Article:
Benjamin Cohen, Will Cruickshank, Claire Lindner
From 2 December 2021 to 4 February 2022
Homo Faber (1957) is a novel by Max Frisch in which the protagonist, Walter Faber, the epitome of every pragmatic, rational skill, of the logic of making and of a technical civilization, is however completely impervious to every instinctive, precarious, and chaotic element of the human condition.
The artists participating in this exhibition also share this aptitude for making, for becoming personally involved in the process – technological as well as manual – of the production of a work of art. However, unlike Homo Faber, they are also quite aware that the certainties offered by technology and reason are not as absolute as they may appear. Through their work – using mould and matrix Cohen, weaving and the loom Cruickshank, ceramics and painting Lindner – we can glimpse a much broader vision than simple making, one that involves reality and fiction (Cohen), experimentation and knowledge (Cruickshank), and metamorphosis and nature (Lindner).
Benjamin Cohen (UK, 1986), Will Cruickshank (UK, 1974), and Claire Lindner (France, 1982) thus find an opening by showing us how painting, sculpture, and installation are capable of coexisting, bringing to light the enigmatic threshold between human beings and their making, between manmade objects and the meaning that is bestowed upon them by the world.read more
Benjamin Cohen’s installations are an expanded, experimental form of sculpture in which extended notions of sculpture, painting, film, and media coexist, as well as an unrelenting dedication to a motley process that employs objects, film, photographs, sounds, and structures to explore the concepts of architecture and memory. The process is in fact both transitive (the shift towards different materials and techniques) and transitional (from the matrix to the original, from the mould to new, unprecedented shapes). The artist moves forward by choosing and discarding ideas, materials, and processes as they feel appropriate or useful in the present moment, rediscovering apparently exhausted work methods, reinforcing and re-exhausting them once again.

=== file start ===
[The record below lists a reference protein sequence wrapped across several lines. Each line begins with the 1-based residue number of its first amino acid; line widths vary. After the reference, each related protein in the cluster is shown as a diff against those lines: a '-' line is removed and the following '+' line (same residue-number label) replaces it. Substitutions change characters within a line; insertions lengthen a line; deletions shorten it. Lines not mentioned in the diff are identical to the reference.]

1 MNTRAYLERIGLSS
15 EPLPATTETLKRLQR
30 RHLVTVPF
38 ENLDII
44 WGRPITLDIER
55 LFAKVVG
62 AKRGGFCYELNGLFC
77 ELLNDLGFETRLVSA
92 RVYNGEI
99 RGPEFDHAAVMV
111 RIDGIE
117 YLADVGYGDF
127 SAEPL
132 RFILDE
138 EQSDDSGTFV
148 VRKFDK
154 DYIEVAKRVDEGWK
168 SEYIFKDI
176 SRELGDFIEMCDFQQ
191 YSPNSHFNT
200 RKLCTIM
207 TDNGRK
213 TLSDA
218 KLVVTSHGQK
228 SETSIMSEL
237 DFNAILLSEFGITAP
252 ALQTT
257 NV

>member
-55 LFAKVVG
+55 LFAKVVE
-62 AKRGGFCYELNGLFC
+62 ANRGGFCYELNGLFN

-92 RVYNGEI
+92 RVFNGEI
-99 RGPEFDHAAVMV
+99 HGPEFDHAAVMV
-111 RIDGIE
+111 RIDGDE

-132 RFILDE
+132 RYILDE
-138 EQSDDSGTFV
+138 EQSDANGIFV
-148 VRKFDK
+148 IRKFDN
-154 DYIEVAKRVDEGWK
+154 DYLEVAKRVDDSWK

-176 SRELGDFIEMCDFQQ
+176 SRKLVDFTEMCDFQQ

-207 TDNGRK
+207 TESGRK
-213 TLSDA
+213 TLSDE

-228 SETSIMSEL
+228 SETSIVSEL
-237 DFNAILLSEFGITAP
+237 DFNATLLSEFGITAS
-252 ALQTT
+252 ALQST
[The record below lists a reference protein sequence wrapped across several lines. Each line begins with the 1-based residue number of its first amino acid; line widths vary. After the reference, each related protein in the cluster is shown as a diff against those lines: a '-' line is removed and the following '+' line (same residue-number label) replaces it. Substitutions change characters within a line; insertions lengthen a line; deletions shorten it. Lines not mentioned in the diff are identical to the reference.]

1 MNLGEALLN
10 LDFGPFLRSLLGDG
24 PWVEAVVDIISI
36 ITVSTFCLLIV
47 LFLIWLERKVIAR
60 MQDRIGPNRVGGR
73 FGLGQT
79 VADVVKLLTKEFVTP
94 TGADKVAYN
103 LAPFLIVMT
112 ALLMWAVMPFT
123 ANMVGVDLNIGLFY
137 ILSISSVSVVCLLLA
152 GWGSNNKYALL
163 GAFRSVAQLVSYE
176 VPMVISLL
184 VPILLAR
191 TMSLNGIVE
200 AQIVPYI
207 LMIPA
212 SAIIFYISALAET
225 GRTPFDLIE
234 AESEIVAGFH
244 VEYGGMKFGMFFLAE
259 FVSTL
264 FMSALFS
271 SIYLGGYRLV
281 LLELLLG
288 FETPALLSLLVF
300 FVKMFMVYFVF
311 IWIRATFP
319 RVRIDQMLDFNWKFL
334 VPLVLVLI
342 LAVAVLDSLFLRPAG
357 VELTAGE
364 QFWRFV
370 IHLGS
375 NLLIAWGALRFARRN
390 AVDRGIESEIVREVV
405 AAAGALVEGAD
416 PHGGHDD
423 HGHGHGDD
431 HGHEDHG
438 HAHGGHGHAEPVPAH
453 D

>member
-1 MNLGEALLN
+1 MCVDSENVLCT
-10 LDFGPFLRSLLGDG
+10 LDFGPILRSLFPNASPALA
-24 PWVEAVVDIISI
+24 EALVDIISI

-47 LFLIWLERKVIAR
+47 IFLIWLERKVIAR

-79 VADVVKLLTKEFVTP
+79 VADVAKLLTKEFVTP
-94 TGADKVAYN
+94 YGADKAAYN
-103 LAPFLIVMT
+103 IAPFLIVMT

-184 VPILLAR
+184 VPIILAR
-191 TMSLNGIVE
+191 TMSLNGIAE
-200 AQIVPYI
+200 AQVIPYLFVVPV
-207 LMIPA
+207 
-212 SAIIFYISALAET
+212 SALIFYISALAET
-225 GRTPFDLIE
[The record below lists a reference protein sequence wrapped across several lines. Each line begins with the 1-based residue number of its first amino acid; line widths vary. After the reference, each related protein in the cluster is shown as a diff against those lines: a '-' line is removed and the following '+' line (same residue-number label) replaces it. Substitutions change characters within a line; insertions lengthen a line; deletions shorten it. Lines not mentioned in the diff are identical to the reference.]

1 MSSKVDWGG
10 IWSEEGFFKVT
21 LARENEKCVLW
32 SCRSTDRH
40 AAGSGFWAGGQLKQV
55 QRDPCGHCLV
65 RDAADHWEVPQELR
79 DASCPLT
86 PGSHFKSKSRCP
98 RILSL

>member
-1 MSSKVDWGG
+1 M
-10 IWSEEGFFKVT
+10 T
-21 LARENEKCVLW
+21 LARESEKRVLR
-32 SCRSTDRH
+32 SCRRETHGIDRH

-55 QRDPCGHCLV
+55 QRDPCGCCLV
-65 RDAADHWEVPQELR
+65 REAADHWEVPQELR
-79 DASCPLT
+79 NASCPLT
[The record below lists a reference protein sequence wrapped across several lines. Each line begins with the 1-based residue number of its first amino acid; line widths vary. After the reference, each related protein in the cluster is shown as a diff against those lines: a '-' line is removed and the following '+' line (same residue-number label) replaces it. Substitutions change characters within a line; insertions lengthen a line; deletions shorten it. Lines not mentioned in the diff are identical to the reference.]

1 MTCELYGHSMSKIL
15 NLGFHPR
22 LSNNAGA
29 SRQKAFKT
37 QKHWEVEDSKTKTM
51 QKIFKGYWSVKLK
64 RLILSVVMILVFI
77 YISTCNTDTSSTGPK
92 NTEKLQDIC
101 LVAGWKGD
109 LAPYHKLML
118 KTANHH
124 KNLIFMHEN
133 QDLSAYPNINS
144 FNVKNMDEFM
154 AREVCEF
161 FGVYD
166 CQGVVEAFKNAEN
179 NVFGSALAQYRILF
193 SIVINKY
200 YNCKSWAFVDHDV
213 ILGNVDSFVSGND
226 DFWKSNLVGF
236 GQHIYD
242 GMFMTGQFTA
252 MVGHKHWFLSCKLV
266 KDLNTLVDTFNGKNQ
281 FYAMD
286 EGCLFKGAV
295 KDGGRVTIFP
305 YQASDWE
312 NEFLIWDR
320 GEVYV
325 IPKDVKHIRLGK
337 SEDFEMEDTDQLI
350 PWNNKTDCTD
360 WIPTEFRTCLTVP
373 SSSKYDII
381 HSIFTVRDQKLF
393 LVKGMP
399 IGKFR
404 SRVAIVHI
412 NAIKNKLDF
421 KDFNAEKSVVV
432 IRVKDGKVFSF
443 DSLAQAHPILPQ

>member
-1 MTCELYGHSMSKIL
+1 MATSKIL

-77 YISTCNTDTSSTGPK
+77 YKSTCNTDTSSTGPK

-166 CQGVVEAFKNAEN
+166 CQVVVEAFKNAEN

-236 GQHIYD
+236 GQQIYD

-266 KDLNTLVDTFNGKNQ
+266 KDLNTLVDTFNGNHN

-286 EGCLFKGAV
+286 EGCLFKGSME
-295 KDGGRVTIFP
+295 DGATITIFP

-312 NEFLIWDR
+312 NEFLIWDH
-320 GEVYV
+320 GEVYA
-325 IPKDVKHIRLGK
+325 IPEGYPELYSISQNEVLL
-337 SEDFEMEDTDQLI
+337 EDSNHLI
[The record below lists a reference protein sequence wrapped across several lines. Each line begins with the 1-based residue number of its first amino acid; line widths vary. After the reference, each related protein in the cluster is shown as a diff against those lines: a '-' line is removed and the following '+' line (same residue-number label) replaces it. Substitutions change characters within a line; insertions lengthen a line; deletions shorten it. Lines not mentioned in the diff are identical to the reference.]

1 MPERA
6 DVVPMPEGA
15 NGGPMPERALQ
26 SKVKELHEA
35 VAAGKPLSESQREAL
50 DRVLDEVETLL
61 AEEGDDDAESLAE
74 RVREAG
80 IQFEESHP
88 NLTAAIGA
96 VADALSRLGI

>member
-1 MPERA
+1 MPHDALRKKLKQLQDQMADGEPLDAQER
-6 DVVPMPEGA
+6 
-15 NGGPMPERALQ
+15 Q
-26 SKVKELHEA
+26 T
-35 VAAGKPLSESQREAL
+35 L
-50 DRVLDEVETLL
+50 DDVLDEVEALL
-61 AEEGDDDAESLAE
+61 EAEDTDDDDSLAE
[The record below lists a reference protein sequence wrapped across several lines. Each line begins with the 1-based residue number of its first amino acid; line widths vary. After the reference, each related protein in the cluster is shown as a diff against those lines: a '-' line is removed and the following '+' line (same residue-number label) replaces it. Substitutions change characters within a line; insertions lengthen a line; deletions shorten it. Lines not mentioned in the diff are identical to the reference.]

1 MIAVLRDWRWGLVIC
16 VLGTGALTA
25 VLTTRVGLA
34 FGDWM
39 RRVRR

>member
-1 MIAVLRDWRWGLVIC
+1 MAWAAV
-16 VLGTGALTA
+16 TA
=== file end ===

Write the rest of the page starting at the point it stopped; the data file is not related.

Will Cruickshank adopts a multidisciplinary approach that includes sculpture, textiles, film, photography, and print. The works displayed are objects produced by experimental machines devised by the artist himself. As a consequence, he is also the one to choose the materials (yarn, wood, plaster, pigments) and production techniques (spinning, weaving, colouring, sculpting). In his work the experimental, mechanical aspect combines improvisation and planning into a single process in which creativity is used to develop the instruments as well as the objects originating from them. Often repurposing items such as cement mixers, bicycles, or potter’s wheels, he has designed complex, improvised looms, makeshift potter’s wheels, printing machines, and water engraving techniques.
Claire Lindner’s ceramics also fall into the category of creative process, which in her work has to do with a fantastical imagery that feeds on inspirations from the natural world and its shapes, on the grotesque and the sublime, on the familiar and the disturbing. In her ceramic creations we can observe the artist’s desire to literally dirty her hands, as is true for the other two participants in this exhibition. This practical proclivity is combined with a mental, speculative approach: thus, the combination of thought and the act of making spawns polychrome sculptures with organic, metamorphic shapes, that on the one hand arouse sympathy and recognition, while at the same time eliciting a sense of unfamiliarity and subtle anxiety, of confusion and mystery.